J.H.Green, C.Beesley, C.The, S.Podgerand, A.Frost
The ability to estimate design rainfalls for probabilities rarer than 100 years or 1% Annual Exceedance Probability (AEP) is an essential part of dam hydrology. The earliest means of estimating rare events consisted of a pragmatic curve fitting procedure between the 50 and 100 year design rainfalls and the Probable Maximum Precipitation. In the 1990s a more rigorous method of estimating design rainfalls as rare as 2000 years was developed – the Cooperative Research Centre – FOcussed Rainfall Growth Estimation (CRC-FORGE) method. CRC-FORGE estimates were derived for Victoria in 1997 followed progressively by each of the other states. Over the subsequent two decades CRC-FORGE estimates were an integral part of the risk assessment of large dams – being used to determine the AEP of the Dam Crest Flood.
The Bureau of Meteorology will soon release new rare design rainfall estimates for probabilities to 2000 years. The new rare design rainfalls are a significant improvement on the CRC-FORGE estimates as they have been derived using up to date data; contemporary analytical techniques and a method that is consistent across Australia.
However, there are differences between the CRC-FORGE estimates and the new rare design rainfalls. These differences do not constitute a systematic change to the CRC-FORGE estimates but rather vary with location; duration and probability. The results of a detailed comparison between the CRC-FORGE estimates and the new rare design rainfalls are presented together will an assessment of the possible impacts on previous estimates of the AEP of the Dam Crest Flood.
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Mohammad Okhovat, Viculp Lal, Neil Sutherland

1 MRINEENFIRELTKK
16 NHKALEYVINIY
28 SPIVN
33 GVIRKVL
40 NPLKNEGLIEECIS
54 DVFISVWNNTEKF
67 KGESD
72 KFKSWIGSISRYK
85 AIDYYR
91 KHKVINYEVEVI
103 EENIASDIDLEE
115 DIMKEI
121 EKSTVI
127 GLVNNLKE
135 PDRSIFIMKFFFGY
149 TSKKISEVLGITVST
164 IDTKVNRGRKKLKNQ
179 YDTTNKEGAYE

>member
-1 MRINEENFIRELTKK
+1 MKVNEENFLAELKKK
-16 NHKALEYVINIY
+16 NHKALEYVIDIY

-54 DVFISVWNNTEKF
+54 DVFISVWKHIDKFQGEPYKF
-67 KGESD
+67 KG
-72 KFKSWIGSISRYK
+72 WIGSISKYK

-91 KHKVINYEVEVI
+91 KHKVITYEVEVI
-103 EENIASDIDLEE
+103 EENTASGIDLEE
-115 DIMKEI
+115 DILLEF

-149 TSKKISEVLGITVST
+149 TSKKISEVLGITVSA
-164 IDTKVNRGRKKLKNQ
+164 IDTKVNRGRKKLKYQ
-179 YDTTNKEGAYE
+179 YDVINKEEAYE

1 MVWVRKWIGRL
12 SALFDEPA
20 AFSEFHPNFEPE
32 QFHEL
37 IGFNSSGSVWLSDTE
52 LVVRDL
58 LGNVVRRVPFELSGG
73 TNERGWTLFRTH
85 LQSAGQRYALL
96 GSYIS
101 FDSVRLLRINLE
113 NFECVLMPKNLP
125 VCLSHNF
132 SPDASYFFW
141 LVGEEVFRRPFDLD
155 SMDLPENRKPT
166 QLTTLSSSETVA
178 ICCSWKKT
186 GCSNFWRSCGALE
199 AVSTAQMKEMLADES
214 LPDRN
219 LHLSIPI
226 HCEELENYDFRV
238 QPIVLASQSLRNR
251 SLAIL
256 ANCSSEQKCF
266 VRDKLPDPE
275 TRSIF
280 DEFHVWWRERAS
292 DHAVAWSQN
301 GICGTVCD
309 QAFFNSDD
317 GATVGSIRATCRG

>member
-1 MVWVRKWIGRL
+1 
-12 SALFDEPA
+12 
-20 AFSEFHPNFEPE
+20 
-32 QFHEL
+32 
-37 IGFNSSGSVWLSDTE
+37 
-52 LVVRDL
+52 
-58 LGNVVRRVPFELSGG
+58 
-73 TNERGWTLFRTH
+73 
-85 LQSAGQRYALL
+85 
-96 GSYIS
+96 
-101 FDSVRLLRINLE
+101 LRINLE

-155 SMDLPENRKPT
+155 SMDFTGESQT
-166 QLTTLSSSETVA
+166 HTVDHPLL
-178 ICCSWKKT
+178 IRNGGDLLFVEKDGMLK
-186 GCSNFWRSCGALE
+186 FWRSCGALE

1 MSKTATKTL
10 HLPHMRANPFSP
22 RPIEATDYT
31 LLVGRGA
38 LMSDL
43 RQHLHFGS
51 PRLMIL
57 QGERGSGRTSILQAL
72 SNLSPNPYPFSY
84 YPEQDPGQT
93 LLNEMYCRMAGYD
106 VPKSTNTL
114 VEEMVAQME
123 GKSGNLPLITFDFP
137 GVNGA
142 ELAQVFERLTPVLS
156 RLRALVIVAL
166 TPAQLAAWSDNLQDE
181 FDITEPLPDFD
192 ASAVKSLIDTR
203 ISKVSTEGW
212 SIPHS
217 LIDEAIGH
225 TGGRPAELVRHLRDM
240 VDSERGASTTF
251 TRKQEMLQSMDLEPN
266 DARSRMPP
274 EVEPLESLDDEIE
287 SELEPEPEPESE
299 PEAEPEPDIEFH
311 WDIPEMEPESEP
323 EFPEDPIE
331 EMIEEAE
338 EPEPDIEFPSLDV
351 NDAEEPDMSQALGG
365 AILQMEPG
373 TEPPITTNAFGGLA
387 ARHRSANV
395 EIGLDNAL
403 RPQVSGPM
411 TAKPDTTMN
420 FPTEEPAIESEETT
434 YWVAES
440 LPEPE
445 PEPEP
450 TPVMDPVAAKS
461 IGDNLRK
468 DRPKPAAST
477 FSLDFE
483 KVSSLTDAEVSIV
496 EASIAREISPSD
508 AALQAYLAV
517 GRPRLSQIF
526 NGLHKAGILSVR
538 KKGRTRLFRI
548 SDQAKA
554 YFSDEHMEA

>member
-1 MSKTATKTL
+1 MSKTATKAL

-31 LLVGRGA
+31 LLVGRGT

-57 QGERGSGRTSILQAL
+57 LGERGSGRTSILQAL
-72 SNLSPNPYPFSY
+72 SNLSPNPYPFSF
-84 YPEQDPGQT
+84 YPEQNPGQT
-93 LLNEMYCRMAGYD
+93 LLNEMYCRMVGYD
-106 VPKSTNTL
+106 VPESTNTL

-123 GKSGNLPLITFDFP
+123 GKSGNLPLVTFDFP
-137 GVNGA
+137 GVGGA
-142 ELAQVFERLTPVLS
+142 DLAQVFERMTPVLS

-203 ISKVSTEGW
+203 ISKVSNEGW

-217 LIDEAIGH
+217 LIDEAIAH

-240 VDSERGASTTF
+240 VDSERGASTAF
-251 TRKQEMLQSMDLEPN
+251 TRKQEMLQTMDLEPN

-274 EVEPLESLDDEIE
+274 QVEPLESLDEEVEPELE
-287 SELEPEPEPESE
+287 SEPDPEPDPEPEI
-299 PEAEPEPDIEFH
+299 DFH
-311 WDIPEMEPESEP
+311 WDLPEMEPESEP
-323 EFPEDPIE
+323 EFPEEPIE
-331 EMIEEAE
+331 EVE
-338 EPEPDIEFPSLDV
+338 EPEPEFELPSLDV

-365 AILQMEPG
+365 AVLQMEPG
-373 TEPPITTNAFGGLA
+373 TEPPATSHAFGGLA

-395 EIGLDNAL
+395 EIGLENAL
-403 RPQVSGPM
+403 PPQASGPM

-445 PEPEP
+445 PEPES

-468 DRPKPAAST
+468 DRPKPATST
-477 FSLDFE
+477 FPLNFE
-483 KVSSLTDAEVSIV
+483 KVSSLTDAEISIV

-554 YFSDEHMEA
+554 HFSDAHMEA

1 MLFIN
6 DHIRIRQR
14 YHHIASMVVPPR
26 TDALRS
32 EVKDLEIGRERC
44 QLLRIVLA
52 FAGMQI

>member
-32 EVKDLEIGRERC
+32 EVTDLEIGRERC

The precast, prestressed concrete penstocks at Meridian Energy’s Benmore power station in New Zealand have attracted attention since construction about 50 years ago because of their unusual design. They are listed as the world’s first prestressed penstocks. However, their seismic capacity has been determined to be insufficient when measured against Meridian’s current asset management objectives aimed at avoiding significant damage to generating assets in a 1:2,500 year AEP earthquake. The deficiency is mainly due to the relatively narrow base width of the penstocks.
In this study, a series of linear analyses was performed to obtain an improved understanding of seismic behaviour of the penstocks. Various strengthening solutions are under consideration for the penstocks to meet the acceptance criteria. Additionally, nonlinear analysis of the penstocks was carried out to investigate the use of seismic damping devices fitted to the penstocks, similar to damping applications in seismic response control of buildings and bridges.
David Scriven, Lawrence Fahey
Paradise Dam is located approximately 20 km north-west of Biggenden and 80 km south-west of Bundaberg on the Burnett River in Queensland. The dam was designed and constructed under an alliance agreement with construction completed in mid 2005. It is a concrete gravity structure up to 52 m high, the primary construction material being roller compacted concrete (RCC).
In January 2013 the flood of record was experienced at the dam with a depth of overflow on the primary spillway reaching 8.65 m following heavy rainfall in the catchment from ex-tropical cyclone Oswald. The peak outflow was approximately 17,000 m3/s. This equated to a 1 in 170 AEP flood event. When the flood receded it was discovered that the dam and surrounds had suffered severe damage in a number of locations including: extensive rock scour downstream of the primary dissipator and the left abutment, damage to portions of the primary dissipator apron, and the loss of most of the primary dissipator end sill.
SunWater initiated a staged remediation program to manage the dam safety risks and by November 2013 had completed the initial Phase 1 Emergency and Phase 2 Interim repairs. Phase 3 of the program was to implement a comprehensive Dam Safety Review (DSR) and a Comprehensive Risk Assessment (CRA). The DSR became arguably the largest ever undertaken by SunWater and included: extensive geotechnical investigations, large scale physical modelling, numerical scour analysis, stability analysis, and an extensive design assessment. This paper describes some of the key aspects of the DSR undertaken related to the flood damage.
Robert Shelton, Jako Abrie, Matt Wansbone